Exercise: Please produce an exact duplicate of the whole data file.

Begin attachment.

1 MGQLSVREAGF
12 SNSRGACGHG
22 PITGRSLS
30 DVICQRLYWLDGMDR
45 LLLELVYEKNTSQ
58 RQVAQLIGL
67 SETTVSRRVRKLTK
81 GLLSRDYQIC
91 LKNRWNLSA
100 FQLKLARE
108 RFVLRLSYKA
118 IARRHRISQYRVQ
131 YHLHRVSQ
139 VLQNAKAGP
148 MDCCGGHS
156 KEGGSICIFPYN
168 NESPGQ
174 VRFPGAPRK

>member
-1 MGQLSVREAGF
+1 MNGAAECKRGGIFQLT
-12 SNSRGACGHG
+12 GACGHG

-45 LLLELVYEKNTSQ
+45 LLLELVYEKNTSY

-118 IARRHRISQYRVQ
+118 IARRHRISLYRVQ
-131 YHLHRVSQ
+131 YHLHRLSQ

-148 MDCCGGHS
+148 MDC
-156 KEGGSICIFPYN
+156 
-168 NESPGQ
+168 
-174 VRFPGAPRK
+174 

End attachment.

1 MGQLSVREAGF
12 SNSRGACGHG
22 PITGRSLS
30 DVICQRLYWLDGMDR
45 LLLELVYEKNTSQ
58 RQVAQLIGL
67 SETTVSRRVRKLTK
81 GLLSRDYQIC
91 LKNRWNLSA
100 FQLKLARE
108 RFVLRLSYKA
118 IARRHRISQYRVQ
131 YHLHRVSQ
139 VLQNAKAGP
148 MDCCGGHS
156 KEGGSICIFPYN
168 NESPGQ
174 VRFPGAPRK

>member
-1 MGQLSVREAGF
+1 MNGAAECKRGGIFQLT
-12 SNSRGACGHG
+12 GACGHG

-45 LLLELVYEKNTSQ
+45 LLLELVYEKNTSY

-118 IARRHRISQYRVQ
+118 IARRHRISLYRVQ
-131 YHLHRVSQ
+131 YHLHRLSQ

-148 MDCCGGHS
+148 MDC
-156 KEGGSICIFPYN
+156 
-168 NESPGQ
+168 
-174 VRFPGAPRK
+174 